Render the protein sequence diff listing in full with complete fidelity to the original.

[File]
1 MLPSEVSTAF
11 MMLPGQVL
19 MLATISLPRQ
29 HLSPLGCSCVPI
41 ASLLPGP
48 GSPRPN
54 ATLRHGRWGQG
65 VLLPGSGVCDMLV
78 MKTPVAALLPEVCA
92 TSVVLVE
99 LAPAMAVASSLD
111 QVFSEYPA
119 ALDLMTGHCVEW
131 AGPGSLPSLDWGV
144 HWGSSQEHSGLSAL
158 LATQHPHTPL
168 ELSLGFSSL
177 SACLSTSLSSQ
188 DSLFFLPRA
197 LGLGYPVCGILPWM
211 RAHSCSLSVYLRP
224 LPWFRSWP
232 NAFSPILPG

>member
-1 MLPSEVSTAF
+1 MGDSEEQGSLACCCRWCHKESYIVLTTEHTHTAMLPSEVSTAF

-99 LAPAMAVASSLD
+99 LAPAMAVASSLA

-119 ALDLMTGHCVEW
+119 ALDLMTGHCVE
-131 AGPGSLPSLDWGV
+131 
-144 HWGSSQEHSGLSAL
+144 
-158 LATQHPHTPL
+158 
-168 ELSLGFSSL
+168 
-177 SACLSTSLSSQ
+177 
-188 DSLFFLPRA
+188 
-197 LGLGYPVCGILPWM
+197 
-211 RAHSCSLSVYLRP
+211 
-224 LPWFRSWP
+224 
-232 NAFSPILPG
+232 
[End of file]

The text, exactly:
1 MLPSEVSTAF
11 MMLPGQVL
19 MLATISLPRQ
29 HLSPLGCSCVPI
41 ASLLPGP
48 GSPRPN
54 ATLRHGRWGQG
65 VLLPGSGVCDMLV
78 MKTPVAALLPEVCA
92 TSVVLVE
99 LAPAMAVASSLD
111 QVFSEYPA
119 ALDLMTGHCVEW
131 AGPGSLPSLDWGV
144 HWGSSQEHSGLSAL
158 LATQHPHTPL
168 ELSLGFSSL
177 SACLSTSLSSQ
188 DSLFFLPRA
197 LGLGYPVCGILPWM
211 RAHSCSLSVYLRP
224 LPWFRSWP
232 NAFSPILPG

>member
-1 MLPSEVSTAF
+1 MGDSEEQGSLACCCRWCHKESYIVLTTEHTHTAMLPSEVSTAF

-99 LAPAMAVASSLD
+99 LAPAMAVASSLA

-119 ALDLMTGHCVEW
+119 ALDLMTGHCVE
-131 AGPGSLPSLDWGV
+131 
-144 HWGSSQEHSGLSAL
+144 
-158 LATQHPHTPL
+158 
-168 ELSLGFSSL
+168 
-177 SACLSTSLSSQ
+177 
-188 DSLFFLPRA
+188 
-197 LGLGYPVCGILPWM
+197 
-211 RAHSCSLSVYLRP
+211 
-224 LPWFRSWP
+224 
-232 NAFSPILPG
+232 